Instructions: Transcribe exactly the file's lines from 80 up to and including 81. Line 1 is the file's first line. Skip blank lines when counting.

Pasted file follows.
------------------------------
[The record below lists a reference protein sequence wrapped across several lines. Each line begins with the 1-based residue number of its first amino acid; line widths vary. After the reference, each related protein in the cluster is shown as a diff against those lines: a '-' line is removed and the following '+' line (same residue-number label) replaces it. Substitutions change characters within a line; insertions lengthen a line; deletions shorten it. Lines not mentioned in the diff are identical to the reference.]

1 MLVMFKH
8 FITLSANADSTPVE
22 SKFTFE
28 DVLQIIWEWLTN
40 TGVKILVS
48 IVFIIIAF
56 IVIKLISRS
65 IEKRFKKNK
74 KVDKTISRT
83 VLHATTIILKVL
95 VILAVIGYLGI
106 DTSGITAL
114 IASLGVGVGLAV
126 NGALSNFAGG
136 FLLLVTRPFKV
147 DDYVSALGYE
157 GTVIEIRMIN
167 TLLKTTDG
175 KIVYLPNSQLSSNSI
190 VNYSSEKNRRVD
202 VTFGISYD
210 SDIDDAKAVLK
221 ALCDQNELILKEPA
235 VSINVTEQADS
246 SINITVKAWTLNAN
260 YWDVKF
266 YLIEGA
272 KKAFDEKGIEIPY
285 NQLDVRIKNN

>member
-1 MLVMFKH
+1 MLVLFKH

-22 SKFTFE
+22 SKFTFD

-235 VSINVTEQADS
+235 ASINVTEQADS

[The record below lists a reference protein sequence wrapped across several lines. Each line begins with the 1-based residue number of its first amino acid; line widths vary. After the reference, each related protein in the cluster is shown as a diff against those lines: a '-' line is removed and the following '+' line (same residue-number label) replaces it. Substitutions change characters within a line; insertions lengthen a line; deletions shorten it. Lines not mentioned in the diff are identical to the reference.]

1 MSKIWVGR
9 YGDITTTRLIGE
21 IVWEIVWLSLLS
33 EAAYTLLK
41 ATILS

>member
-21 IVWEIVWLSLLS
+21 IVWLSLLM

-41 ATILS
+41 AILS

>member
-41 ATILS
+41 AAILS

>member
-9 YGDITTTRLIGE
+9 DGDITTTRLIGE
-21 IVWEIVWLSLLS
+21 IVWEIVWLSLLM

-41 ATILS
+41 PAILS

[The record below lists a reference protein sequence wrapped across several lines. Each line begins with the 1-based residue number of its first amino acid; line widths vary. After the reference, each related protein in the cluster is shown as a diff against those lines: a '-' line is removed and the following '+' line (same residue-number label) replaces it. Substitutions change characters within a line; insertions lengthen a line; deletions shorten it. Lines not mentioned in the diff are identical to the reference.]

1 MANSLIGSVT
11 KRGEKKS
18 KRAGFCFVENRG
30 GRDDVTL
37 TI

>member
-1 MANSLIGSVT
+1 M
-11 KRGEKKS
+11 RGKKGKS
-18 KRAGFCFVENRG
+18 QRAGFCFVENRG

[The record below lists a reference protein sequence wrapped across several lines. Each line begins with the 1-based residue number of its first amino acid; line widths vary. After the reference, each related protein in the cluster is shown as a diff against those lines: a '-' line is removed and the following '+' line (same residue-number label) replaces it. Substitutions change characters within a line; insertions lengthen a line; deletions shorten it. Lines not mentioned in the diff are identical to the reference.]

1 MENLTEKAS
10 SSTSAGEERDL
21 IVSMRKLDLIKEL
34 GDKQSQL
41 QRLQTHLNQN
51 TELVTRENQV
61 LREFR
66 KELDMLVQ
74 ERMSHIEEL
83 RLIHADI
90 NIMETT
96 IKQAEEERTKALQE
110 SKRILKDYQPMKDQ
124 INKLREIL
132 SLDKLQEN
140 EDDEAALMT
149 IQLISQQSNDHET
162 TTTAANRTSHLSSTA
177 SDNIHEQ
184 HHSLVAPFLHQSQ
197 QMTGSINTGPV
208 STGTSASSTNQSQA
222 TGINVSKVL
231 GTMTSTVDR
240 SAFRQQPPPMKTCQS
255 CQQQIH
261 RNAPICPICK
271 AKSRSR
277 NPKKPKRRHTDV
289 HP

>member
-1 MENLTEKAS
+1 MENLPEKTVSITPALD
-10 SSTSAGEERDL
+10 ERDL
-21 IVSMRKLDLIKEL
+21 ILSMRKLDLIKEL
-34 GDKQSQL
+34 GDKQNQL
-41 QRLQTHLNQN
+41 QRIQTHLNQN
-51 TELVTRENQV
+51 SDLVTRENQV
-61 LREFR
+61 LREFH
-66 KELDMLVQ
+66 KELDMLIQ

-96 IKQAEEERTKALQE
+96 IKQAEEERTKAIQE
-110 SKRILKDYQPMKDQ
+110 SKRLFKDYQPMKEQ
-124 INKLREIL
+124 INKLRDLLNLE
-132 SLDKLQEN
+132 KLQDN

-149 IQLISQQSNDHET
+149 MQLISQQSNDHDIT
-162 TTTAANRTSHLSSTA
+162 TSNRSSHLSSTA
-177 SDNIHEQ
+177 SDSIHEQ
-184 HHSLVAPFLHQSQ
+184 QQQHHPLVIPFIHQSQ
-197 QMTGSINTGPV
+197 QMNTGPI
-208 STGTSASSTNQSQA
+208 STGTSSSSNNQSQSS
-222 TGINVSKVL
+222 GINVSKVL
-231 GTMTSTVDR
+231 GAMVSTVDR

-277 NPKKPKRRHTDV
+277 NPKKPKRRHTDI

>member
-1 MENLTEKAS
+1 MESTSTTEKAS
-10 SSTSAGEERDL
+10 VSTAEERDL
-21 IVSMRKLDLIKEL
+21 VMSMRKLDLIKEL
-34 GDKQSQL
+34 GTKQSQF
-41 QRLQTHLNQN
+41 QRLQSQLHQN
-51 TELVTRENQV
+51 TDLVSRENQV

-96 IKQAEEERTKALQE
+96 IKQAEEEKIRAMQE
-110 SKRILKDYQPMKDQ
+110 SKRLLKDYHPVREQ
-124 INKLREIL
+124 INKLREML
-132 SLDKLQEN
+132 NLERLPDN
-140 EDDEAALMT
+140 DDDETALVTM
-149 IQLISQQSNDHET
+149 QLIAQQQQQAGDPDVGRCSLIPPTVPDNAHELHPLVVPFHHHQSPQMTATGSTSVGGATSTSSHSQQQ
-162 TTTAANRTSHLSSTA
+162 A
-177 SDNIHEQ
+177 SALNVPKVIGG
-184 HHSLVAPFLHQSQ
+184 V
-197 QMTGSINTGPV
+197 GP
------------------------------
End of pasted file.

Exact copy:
66 KELDMLVQ
74 ERMSHIEEL